The London equations, developed by brothers Fritz and Heinz London in 1935, are constitutive relations for a superconductor relating its superconducting current to electromagnetic fields in and around it. Whereas Ohm's law is the simplest constitutive relation for an ordinary conductor, the London equations are the simplest meaningful description of superconducting phenomena, and form the genesis of almost any modern introductory text on the subject. A major triumph of the equations is their ability to explain the Meissner effect, wherein a material exponentially expels all internal magnetic fields as it crosses the superconducting threshold.
There are two London equations when expressed in terms of measurable fields:
Here is the (superconducting) current density, E and B are respectively the electric and magnetic fields within the superconductor, is the charge of an electron or proton, is electron mass, and is a phenomenological constant loosely associated with a number density of superconducting carriers.
In the London gauge, the vector potential obeys the following requirements, ensuring that it can be interpreted as a current density:
These requirements do away with all gauge freedom and uniquely determine the vector potential. One can also write the London equation in terms of an arbitrary gauge by simply defining , where is a scalar function and is the change in gauge which shifts the arbitrary gauge to the London gauge. The vector potential expression holds for magnetic fields that vary slowly in space.
then it can be turned into the Helmholtz equation for magnetic field:
where the inverse of the laplacian eigenvalue:
For example, consider a superconductor within free space where the magnetic field outside the superconductor is a constant value pointed parallel to the superconducting boundary plane in the z direction. If x leads perpendicular to the boundary then the solution inside the superconductor may be shown to be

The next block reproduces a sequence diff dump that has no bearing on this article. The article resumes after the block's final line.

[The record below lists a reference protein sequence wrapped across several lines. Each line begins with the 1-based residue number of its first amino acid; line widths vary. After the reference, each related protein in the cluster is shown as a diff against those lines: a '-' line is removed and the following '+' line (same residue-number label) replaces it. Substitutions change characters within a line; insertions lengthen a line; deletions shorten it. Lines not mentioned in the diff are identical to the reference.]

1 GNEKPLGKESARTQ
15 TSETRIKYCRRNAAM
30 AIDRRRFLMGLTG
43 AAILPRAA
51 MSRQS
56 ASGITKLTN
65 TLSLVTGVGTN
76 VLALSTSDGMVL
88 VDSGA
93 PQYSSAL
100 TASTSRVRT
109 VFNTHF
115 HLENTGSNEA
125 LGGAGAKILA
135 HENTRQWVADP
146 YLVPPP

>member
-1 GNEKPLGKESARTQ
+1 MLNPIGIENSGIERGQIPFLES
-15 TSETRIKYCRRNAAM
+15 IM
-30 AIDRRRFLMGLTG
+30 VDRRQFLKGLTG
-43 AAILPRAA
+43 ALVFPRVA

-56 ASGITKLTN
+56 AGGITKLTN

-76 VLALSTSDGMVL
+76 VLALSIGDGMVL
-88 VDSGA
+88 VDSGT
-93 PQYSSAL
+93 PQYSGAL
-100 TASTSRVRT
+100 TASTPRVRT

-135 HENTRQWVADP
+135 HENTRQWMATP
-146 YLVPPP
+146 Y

From here the physical meaning of the London penetration depth can perhaps most easily be discerned.
While it is important to note that the above equations cannot be formally derived, the Londons did follow a certain intuitive logic in the formulation of their theory. Substances across a stunningly wide range of composition behave roughly according to Ohm's law, which states that current is proportional to electric field. However, such a linear relationship is impossible in a superconductor for, almost by definition, the electrons in a superconductor flow with no resistance whatsoever. To this end, the London brothers imagined electrons as if they were free electrons under the influence of a uniform external electric field. According to the Lorentz force law
these electrons should encounter a uniform force, and thus they should in fact accelerate uniformly. This is precisely what the first London equation states.
To obtain the second equation, take the curl of the first London equation and apply Faraday's law,
As it currently stands, this equation permits both constant and exponentially decaying solutions. The Londons recognized from the Meissner effect that constant nonzero solutions were nonphysical, and thus postulated that not only was the time derivative of the above expression equal to zero, but also that the expression in the parentheses must be identically zero. This results in the second London equation.
Taking this expression from a classical description to a quantum mechanical one, we must replace values j and v by the expectation values of their operators. The velocity operator
is defined by dividing the gauge-invariant, kinematic momentum operator by the particle mass m. Note we are using as the electron charge. We may then make this replacement in the equation above. However, an important assumption from the microscopic theory of superconductivity is that the superconducting state of a system is the ground state, and according to a theorem of Bloch's, in such a state the canonical momentum p is zero. This leaves
which is the London equation according to the second formulation above.